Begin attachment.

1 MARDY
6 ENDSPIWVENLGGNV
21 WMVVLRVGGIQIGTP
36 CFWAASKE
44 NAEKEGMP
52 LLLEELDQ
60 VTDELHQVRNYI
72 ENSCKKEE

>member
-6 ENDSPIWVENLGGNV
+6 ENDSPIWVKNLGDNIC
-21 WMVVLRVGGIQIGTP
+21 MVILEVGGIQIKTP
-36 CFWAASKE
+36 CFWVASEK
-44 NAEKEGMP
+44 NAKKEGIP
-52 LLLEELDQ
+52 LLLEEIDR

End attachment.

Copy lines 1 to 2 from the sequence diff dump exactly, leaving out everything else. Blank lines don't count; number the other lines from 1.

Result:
1 MARDY
6 ENDSPIWVENLGGNV